Community Garden Sustainability Project

How can I get involved?
There are many ways to get involved! Volunteers are needed for weekly work days, which are held Wednesdays from 4-7pm at the RMSER Community Garden (330 Lake Ave). You will weed the beds, water the plants, and harvest the produce. To volunteer please fill out this volunteer and liability release HERE or email for more information.
What is the Community Garden Sustainability Project?
The Community Garden Sustainability Project includes training, start-up support for new gardens, organizing volunteer labor, a tool sharing program, and financial support for a Community Garden Coordinator that works with all garden leaders to achieve overall success. 
How did this project come about?
This project is funded by ARPA (American Recovery Plan Act) and responds to the impacts of Covid-19 in two ways. First, more equitable access to locally grown affordable food. Second, community engagement and resilience, have positive outcomes on individual well-being beyond nutrition. This project is a collaborative effort between the Pueblo Food Project and community garden leaders.
Where are the gardens located?
Community Gardens: 
RMSER Community Garden, 330 Lake Ave
La Familia Community Garden, 5th and Hudson
Ray Aguilera Community Garden, Lake Ave near the Fire Station
Midway Community Garden, 110 Midway Drive
Steelworks Museum, 215 Canal St.
Bethany Lutheran Church, 1802 Sheridan Road

Edible Landscapes: 
Mineral Palace - Edible Landscape Project, Mineral Palace Park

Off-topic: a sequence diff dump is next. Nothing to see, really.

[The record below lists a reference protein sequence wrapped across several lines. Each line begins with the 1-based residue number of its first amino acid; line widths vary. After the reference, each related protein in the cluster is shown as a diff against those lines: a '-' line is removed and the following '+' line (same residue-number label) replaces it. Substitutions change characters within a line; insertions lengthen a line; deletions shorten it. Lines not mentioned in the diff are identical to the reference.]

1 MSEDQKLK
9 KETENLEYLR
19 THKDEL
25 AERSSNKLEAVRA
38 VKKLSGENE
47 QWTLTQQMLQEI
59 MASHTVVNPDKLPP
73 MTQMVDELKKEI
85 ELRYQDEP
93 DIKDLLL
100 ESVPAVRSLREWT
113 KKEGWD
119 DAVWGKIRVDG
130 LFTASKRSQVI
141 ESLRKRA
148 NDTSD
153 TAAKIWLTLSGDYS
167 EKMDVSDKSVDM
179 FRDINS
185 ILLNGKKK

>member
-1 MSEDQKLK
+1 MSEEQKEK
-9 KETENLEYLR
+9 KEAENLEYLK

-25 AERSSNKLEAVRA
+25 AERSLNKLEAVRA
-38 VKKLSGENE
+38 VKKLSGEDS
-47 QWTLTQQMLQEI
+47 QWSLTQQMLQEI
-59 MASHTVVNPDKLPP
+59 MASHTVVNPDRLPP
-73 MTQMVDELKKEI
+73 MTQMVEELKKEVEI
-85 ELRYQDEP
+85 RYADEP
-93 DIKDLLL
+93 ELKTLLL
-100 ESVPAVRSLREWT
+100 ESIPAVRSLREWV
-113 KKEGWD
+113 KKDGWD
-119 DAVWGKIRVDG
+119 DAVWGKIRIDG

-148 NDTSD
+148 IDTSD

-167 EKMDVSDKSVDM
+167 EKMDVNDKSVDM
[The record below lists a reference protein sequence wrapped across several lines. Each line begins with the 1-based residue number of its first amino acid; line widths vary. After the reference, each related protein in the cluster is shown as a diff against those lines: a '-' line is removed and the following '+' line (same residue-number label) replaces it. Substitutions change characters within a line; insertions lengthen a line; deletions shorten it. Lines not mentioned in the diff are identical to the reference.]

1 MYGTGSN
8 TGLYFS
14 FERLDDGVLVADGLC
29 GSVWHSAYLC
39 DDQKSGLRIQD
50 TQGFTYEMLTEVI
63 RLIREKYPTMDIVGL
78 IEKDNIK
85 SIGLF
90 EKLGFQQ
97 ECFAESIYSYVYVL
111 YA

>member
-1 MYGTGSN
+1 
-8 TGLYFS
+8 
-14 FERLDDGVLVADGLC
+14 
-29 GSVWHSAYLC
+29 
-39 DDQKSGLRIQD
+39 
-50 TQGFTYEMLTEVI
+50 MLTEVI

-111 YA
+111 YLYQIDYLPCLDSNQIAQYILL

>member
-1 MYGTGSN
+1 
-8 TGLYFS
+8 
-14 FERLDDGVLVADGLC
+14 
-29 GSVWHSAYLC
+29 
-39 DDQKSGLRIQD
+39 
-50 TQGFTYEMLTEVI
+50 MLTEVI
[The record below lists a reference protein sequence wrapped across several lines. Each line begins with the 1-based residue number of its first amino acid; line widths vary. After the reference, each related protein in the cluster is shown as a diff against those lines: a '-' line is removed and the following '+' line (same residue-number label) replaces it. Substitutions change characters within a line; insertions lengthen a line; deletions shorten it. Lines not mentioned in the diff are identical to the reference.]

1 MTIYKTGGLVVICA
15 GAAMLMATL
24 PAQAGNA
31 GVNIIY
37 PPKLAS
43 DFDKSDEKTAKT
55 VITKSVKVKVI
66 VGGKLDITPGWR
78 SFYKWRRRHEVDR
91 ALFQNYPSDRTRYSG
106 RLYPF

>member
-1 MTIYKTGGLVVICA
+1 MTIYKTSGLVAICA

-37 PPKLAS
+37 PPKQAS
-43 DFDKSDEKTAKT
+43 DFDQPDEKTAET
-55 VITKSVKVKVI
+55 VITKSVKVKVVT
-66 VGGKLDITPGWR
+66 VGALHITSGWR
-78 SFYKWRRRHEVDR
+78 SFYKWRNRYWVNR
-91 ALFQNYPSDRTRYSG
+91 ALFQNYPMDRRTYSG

Central Plaza - Edible Landscape Project, Central Plaza / First and Main St.
Sunset Park - Edible Landscape Project, 110 University Cir
JJ Raigoza Park - Edible Landscape, 600 Maryland Ave
Fuel & Iron- Edible Landscape, 400 S Union Ave

Click HERE for more information on Edible Landscapes!
Who takes care of the Gardens?
Community members and PFP volunteers, with input from the Pueblo County Extension’s Master Gardener Program. There are no restrictions on who is able to join existing gardens or who may propose a new community garden in the area in which they live, work, or play. Requests for new community gardens are reviewed and approved for the upcoming season each January. 
What happens to the produce?
The produce grown at these gardens is made available to the public, either by direct donation to a food pantry, to the local Soup Kitchen or other food aid agency. Volunteers and stewards of the gardens get first pick, and seldom leave empty-handed!
© 2024 Pueblo Food Project. All rights reserved.
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